Lies, damned lies and …

SciRate stats.

A few days back Dave did some analysis on papers that were highly scited on SciRate in the past 12 months. He examined papers that had more than 10 scitations and tried to group them by region.

Papers that had multiple co-authors were split between regions and if an author had multiple affiliations between different regions it was split again. He found, somewhat interestingly, that the US beat out Europe and Canada for the number of highly scited papers. This is interesting mostly because the US spends comparatively less than Canada and Europe on Quantum Information theory research.

Somewhat foolishly I decided that it would be interesting to see what the outcome of a similar calculation would be if we did the same analysis by institution instead of geographic region. Well, after an hour or so of downloading papers and checking affiliations I cobbled together the calculation.

I decided to basically use the same scoring mechanism as Dave. Each paper with more than 10 scitations, ie 11 or more, was worth 1 point. If there were multiple co-authors they each received a fraction of that point. Again, if an author had more than 1 affiliation I split their allocation accordingly.

Oh, and I did the calculation taking into account papers from 365 days prior to the 3rd of November. Clearly, the choice of time-period over which this calculation is done makes a big difference.

Now, before presenting a summary of these results I should point out that this was all done on the back of an envelope (actually, the reverse side of a printout of a paper) and isn’t necessarily accurate. While I was happy to waste my time to do this once, it wasn’t really worth checking the stats too thoroughly. Mostly, I was only interested in the broad trends that emerged and I think I counted accurately enough to establish those. But, please, don’t take any of this too seriously. I’m only publishing these stats as a discussion starter!!!

Of the 46 papers that I counted, 37 separate institutions were listed by authors as affiliations. Only 10 of those institutions received a score of 1 or more papers (remember if there were multiple co-authors the score for a paper would be fractional). The top 10 institutions were:

  1. University of Bristol (6.5)
  2. IQC (5.9)
  3. Caltech (4.6)
  4. MIT (4.35)
  5. National University of Singapore (2.16)
  6. Perimeter Institute (2.03)
  7. NEC (2)
  8. Cambridge (1.58)
  9. IBM (1.33)
  10. LANL (1)

I don’t know if these results surprise me too much. It does gel with my own feelings about the way in which the QI community has been performing in the last year or so. If one were to look at the number of papers accepted per institution at QIP in 2009 as an indicator then the results wouldn’t be too dissimilar.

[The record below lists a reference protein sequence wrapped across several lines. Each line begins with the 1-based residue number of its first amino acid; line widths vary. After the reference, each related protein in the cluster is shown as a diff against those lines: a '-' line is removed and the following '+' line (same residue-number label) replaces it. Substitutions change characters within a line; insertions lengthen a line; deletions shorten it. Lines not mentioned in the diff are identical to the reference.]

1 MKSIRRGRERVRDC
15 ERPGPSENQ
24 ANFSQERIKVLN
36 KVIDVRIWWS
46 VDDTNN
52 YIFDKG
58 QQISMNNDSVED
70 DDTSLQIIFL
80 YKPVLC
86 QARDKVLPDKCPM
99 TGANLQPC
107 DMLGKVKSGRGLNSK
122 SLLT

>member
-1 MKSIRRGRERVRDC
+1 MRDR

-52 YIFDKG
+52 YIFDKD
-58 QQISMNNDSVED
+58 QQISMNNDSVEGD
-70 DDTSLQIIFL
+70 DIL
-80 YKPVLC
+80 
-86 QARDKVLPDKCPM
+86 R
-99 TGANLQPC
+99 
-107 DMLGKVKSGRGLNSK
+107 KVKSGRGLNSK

Clearly, there’s a lot of bias in these results. I think the top few institutions – Bristol in particular – may benefit a bit from having multiple scirate users. I’d like to be able to dismiss this bias offhand but it may be a very real effect. People naturally scite what they know about and so if there is a cluster of scirate users geographically, or even in terms of a subject matter, bias will exist. Indeed this bias is part of the reason why people use SciRate – it seems to be a bias that they appreciate.

There isn’t a lot more that can be said about the stats that I gathered. I can say that Bristol had more authors on more highly scited papers by a relatively clear margin. However, Bristol seemed to have less papers that weren’t spread across multiple institutions than, say, Caltech or the IQC.

Mostly, I think that the data set that was examined was way too small. I think that in order for any trends to be established it would be best to do this over a period of several years. It would also be interesting to see the breakdown for the non-highly scited papers. I was really surprised that some institutions were completely omitted from the results, I suspect that these institutions are logging a lot of papers with more than 1 but fewer than 10 scites.

Now, if only I could get those few hours of my life I wasted doing this back somehow…


One thought on “Lies, damned lies and …

  1. While the above list certainly picks out some excellent institutions, Scirate probably isn’t the best way to do this. While I love Scirate, it has a relatively small user base, and the way it has grown through word of mouth means that it puts emphasis on specific facets of QIP which reflecting the interests of it’s readers. This would be fine if there was a large fairly randomly distributed readership, but I really don’t think that is yet the case. So I’m not really sure whether useful statistics can be drawn from scirate yet.

    ISI does occasional reviews of institutes in specific areas, ranking them by papers, citations and citations/paper. Unfortunately QIP hasn’t come up yet, but quantum crypto has as have quantum dots.

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